Process 400 begins in block 402, wherein the import module retrieves from a storage area (e.g., a designated portion of one or more computer storage media) of the label-based system one or more file structures storing software components (e.g., files and directories) managed by the label-based system. Each software component in the file structure may be a version of a software component, in the case where multiple versions of a software component exist. The file structure of the label-based system retrieved in block 402 may then be stored in a storage area of the time-based system.

In block 404, the import module performs one or more API calls to the label-based system to determine metadata associated with each of the software components of the label-based system, and assembles the information received in response to these API calls into a table of information on software components. This table may comprise information on each of the versions of the software components in each of the branches in which a software component is included in the label-based system. This information may comprise, for example, the name of the software component, the branches the software component in which is included, the versions of the software component (i.e., the software component versions), and the creation times of each of the software component versions.

In block 406, the table of information is sorted by the import module to place the results in chronological order, for association with the time-based system. The table may be sorted one or more times, such as a sort by creation time followed by a sort by name, a sort by branch name, and a sort by version number.

In block 408, the import module begins associating software components with versions by stepping through the entries in the table. For clarity, the association process will described in connection with the illustrative structures described above, though it should be appreciated that this is only exemplary and other implementations may store information in any suitable format. In block 410, a selected entry in the table is examined, and the file name indicated in the entry used to identify a software component stored in the time-based system. In block 412, the branch name in the entry to examined to determine if it is a new branch name or has been previously-encountered in the table. If the branch name is new, then in block 414 a new stream (or other suitable version data structure) is created in the table-based system. If, however, the branch name has been previously encountered in the table, then in block 416 the corresponding stream is identified. In block 414, the version number in the entry is then used to identify a particular version of the software component to be associated with the stream, and a new real version of the stream is created with an identifier linked to the stream identified by the branch name of the entry. Block 414 may further comprise identifying the newly-added version as the active version in the stream, and changing a stream history to indicate a previously-included version having the same file name as an inactive version. One or more transactions may then, in block 416, be recorded in the time-based system indicating that the real version was created at the time corresponding to the creation time in the entry. In block 418, the import module checks to see if more entries exist in the table and, if so, moves on to the next entry. Otherwise, the import process ends.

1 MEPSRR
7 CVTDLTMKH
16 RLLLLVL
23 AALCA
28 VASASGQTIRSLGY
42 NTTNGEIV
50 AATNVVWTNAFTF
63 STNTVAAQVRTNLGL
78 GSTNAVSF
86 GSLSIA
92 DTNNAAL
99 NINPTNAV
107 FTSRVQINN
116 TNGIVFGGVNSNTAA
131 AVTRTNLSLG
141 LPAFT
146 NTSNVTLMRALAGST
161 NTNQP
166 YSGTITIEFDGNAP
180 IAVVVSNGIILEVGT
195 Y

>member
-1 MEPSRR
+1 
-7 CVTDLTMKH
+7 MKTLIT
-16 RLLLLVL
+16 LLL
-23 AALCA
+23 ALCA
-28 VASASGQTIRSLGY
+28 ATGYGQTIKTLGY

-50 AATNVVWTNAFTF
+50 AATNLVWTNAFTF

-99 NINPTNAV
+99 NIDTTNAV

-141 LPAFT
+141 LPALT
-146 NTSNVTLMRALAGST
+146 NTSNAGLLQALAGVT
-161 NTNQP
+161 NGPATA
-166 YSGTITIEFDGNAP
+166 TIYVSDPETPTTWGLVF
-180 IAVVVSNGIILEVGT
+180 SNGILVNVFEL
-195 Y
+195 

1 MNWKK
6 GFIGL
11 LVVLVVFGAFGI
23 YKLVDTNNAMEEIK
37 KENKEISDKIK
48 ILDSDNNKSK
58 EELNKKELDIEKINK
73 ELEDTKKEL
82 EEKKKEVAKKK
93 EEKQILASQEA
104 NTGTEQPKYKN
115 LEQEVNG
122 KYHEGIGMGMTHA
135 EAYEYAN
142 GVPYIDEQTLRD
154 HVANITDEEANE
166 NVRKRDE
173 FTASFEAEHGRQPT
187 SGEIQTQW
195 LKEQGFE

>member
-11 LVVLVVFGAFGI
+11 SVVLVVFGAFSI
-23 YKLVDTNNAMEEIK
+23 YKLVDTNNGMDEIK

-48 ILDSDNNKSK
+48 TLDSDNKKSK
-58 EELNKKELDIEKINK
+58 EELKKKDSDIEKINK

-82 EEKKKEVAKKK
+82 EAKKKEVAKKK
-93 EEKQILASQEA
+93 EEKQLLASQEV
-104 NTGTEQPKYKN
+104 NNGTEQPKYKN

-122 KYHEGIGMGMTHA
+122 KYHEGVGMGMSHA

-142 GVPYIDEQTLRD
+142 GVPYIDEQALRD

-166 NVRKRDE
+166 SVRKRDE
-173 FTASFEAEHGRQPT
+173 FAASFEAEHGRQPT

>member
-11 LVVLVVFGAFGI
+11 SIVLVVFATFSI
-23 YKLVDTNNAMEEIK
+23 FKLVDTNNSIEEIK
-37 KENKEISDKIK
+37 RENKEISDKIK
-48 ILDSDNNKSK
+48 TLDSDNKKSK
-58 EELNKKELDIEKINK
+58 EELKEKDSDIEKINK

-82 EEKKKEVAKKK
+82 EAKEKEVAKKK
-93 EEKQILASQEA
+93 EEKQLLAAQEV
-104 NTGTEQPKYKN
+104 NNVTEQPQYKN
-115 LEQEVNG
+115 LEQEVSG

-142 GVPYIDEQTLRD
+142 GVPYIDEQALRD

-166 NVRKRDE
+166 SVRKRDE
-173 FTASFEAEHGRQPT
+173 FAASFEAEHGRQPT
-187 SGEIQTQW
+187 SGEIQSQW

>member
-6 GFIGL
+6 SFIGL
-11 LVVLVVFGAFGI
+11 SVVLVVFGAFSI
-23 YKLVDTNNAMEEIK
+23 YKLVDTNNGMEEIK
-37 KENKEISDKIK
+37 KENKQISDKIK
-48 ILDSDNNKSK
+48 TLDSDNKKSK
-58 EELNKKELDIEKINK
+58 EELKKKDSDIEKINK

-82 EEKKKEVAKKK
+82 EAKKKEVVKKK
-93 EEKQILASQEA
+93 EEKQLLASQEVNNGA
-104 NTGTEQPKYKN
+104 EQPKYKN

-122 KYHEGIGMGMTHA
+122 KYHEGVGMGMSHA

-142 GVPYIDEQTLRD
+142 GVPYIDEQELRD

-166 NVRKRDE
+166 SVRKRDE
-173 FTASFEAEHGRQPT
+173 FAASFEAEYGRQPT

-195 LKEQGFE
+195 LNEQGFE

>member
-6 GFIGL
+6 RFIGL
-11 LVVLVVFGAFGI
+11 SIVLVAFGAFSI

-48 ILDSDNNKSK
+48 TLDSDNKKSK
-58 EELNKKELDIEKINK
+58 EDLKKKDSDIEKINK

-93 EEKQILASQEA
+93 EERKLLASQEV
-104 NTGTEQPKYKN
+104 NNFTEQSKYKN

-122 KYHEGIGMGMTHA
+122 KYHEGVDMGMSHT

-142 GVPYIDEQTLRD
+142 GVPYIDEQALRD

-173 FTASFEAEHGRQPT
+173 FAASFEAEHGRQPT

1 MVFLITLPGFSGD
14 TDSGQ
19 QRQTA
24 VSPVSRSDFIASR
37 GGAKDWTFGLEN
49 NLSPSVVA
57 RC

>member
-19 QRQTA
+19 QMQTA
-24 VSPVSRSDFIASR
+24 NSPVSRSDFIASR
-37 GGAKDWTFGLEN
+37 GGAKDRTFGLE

As discussed above, it should be appreciated that the technique shown in FIG. 4 is merely exemplary of the techniques which may be implemented by an import module, and that any suitable technique for importing software components may be used in accordance with the principles described herein.

The process 400, executed by the import module, results in versions (e.g., streams) being established in the time-based system and creates a history of changes that have been made to the versions, derived from the information contained within the records of the label-based system. As discussed above, however, this information does not permit the time-based system to identify particular points in the history of the versions at which releases were created. Given creation times for releases, time-based versions or snapshots may be created which reference the versions created by the import module and reference a particular time/transaction in the history of the versions. These time-based streams or snapshots may then be used to identify the contents of a release, such that users may quickly and efficiently determine a state of a release at a particular point in time without having to perform various searches or examine histories.